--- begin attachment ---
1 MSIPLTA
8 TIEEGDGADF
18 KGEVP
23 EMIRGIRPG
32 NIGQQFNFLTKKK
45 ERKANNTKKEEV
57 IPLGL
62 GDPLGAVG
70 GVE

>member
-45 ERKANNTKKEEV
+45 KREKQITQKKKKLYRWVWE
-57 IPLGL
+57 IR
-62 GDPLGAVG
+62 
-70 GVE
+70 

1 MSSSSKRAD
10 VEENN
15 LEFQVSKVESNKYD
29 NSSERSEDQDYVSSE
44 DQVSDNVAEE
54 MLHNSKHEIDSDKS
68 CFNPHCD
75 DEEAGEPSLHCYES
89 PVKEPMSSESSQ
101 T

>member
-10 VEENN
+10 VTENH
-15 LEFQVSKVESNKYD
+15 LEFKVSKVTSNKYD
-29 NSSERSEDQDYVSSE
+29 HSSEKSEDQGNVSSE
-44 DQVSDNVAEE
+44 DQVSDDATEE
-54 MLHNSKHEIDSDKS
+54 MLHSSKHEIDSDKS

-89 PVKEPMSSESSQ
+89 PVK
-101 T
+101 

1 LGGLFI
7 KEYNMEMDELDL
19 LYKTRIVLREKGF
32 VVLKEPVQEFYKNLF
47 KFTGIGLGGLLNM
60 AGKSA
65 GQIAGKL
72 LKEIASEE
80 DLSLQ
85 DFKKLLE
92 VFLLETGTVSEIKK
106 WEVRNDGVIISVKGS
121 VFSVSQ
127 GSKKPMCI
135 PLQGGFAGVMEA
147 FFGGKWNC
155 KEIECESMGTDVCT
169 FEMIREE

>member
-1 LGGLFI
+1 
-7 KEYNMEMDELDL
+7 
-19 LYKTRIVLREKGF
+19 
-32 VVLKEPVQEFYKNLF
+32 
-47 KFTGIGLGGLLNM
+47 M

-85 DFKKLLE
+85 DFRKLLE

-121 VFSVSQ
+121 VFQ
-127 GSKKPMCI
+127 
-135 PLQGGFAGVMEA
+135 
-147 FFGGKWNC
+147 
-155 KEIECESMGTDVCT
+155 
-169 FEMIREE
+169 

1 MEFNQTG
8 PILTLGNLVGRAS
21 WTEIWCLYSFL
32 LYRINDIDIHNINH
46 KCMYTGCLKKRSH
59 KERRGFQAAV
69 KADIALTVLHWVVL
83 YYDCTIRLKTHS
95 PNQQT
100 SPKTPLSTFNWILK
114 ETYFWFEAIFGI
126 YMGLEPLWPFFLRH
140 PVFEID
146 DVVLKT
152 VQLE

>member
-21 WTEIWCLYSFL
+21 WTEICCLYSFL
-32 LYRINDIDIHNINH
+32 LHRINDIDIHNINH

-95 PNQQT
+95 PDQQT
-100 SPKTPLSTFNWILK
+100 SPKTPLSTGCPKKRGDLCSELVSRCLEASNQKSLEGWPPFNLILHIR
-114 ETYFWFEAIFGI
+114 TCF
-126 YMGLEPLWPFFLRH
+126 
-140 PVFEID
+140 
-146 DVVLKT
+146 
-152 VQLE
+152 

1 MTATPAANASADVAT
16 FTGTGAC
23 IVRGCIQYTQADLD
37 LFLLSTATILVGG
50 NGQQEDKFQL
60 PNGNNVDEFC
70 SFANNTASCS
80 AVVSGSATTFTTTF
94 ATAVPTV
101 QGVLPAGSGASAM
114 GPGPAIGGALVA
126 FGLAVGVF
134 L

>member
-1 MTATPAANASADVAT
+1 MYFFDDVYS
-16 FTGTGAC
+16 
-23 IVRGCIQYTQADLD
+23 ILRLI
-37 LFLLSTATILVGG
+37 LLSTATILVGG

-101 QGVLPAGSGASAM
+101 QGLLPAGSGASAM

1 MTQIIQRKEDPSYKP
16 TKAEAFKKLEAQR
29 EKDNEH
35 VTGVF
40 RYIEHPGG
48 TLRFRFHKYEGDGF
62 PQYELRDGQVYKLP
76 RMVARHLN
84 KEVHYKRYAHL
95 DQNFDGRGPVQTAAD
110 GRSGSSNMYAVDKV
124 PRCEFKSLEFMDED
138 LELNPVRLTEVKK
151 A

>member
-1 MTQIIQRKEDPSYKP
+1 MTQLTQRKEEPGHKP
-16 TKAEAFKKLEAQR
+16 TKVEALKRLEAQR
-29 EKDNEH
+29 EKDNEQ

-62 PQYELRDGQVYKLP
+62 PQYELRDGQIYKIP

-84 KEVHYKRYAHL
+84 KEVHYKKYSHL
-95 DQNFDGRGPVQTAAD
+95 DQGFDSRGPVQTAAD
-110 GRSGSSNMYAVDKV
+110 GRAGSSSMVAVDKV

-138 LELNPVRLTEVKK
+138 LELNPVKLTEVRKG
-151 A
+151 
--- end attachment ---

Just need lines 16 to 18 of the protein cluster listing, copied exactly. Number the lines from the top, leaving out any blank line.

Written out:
+62 
-70 GVE
+70 